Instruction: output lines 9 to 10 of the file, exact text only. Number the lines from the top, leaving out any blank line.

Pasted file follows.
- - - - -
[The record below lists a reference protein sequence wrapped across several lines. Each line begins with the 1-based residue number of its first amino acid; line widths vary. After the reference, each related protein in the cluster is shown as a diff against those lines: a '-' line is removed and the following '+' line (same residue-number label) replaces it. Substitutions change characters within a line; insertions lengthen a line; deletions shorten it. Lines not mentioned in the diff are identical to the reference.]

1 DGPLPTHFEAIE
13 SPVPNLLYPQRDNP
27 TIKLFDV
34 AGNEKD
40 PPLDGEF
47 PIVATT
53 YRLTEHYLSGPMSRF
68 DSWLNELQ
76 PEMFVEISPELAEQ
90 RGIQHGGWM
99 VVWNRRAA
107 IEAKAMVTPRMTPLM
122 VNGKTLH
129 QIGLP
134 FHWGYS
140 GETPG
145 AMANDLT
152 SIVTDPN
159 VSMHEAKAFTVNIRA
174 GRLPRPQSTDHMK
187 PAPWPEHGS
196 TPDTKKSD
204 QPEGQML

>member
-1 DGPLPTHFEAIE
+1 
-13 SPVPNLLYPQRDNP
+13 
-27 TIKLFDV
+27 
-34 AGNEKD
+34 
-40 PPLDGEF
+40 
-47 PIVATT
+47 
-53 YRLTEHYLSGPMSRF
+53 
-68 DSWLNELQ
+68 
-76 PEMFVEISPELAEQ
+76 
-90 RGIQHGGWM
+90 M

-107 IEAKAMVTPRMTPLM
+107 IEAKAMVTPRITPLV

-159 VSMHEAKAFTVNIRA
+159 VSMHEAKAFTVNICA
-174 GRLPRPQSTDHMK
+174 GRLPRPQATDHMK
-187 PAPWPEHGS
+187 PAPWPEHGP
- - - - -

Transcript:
68 DSWLNELQ
76 PEMFVEISPELAEQ